Though my grandma didn’t get to see me accept my first job at Johns Hopkins Bloomberg School of Public Health at the Johns Hopkins Center for American Indian Health (JHUCAIH) in 2017, I’m constantly reminded of her teachings and her own work as a CHR. The innovative suicide prevention work developed by the White Mountain Apache Tribe and JHUCAIH, is carried out by community mental health workers (CMHWs).4 CMHWs serve their own communities, reduce barriers to, and stigma associated with, mental health care services, and provide culturally effective brief interventions and psychoeducation.5 This capacity building within tribes promotes self-determination over community mental health and overall wellness. The expansion of local mental health care by CMHWs can also promote tribal languages, values, and traditions that directly and indirectly help reduce mental health inequities.5

To promote AI/AN mental health, we need to rely on our community strengths and traditional teachings – teachings that connect mental health with physical and spiritual health. We also need to create culturally safe spaces for AI/AN youth and scholars to lead the next generation of wellness practice with tribal communities. I hope every day that I’m making my grandma proud and that I’m passing on a bit of her legacy as a beadworker, novice Cherokee language speaker, and promoter of tribal communities’ health and wellness.

The Center for American Indian Health is providing information on COVID-19 for Native Communities. Visit https://caih.jhu.edu/programs/category/covid-19-response.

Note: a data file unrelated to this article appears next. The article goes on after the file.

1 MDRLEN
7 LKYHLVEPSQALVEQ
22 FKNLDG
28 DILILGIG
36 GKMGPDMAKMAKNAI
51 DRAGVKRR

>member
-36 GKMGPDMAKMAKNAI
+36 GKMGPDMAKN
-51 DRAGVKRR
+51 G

References

  1. Indian Health Service. (2020). Community Health Representative. https://www.ihs.gov/chr/
  2. (2018). Reclaiming Native Truth. https://illuminatives.org/reclaiming-native-truth/
  3. Gone, J. P. (2004). Mental health services for Native Americans in the 21st century United States. Professional Psychology: Research and Practice, 35(1), 10-18. doi: 10.1037/07357028.35.1.10
  4. Cwik, M. F., Barlow, A., Goklish, N., Larzelere-Hinton, F., Tingey, L., Craig, M., Lupe, R., & Walkup, J. (2014). Community-based surveillance and case management for suicide prevention: An American Indian tribally initiated system. American Journal of Public Health, 104(Suppl 3), e18–e23. https://pubmed.ncbi.nlm.nih.gov/24754618/
  5. O’Keefe, V. M., Cwik, M. F., Haroz, E. E., & Barlow, A. (Epub 2019). Increasing culturally responsive care and mental health equity with Indigenous community mental health workers. Psychological Services. https://pubmed.ncbi.nlm.nih.gov/31045405/

 

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One thought on “National Minority Mental Health Awareness Month Blog Series

  1. Very informative article. Nice to hear that there are other minority people groups who feel underrepresented in terms of mental health providers and underserved in terms of receiving adequate hair that includes cultural sensitivity.